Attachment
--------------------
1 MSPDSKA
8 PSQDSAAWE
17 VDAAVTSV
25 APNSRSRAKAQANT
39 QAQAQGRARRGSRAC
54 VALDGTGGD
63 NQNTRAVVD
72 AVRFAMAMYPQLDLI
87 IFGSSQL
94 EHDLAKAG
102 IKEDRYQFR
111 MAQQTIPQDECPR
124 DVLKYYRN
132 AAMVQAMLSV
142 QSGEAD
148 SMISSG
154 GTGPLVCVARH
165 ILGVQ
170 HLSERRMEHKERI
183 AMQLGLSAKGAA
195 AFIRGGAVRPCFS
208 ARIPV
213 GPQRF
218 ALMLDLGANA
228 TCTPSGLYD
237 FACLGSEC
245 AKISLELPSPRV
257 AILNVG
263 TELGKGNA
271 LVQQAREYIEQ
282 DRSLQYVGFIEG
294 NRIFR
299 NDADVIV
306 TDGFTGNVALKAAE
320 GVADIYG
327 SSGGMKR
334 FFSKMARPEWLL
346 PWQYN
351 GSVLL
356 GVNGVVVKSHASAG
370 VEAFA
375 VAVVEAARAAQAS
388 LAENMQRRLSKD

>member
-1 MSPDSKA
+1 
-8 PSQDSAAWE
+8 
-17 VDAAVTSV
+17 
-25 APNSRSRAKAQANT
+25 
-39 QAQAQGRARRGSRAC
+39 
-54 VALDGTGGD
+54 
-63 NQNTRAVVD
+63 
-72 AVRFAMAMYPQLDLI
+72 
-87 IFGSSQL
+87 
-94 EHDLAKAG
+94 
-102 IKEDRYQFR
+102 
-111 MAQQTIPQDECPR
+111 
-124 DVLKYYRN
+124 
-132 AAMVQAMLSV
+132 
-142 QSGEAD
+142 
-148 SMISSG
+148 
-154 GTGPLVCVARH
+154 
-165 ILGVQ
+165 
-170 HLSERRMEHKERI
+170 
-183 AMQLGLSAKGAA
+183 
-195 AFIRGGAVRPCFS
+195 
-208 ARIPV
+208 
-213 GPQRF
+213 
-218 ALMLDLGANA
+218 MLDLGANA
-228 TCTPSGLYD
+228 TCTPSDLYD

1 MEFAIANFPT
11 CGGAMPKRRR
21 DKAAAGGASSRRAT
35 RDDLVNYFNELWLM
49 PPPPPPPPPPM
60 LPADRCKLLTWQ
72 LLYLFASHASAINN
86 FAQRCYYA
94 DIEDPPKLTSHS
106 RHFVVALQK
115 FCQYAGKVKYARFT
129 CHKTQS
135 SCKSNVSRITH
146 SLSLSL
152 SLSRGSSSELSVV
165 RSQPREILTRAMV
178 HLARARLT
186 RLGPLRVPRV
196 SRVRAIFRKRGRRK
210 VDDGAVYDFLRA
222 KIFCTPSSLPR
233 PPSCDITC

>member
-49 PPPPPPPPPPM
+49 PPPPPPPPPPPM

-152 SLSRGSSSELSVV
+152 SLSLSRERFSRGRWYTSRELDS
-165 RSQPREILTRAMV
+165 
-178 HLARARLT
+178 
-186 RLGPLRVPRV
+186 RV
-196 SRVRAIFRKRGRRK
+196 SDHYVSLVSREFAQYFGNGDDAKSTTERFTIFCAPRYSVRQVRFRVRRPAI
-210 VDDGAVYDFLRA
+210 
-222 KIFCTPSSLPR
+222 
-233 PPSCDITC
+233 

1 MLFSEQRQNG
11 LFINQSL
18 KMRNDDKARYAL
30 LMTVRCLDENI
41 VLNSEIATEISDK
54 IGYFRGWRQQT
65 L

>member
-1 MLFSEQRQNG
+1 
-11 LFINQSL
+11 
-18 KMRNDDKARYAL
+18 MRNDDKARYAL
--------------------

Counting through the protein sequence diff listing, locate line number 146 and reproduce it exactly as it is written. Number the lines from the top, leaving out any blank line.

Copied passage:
-11 LFINQSL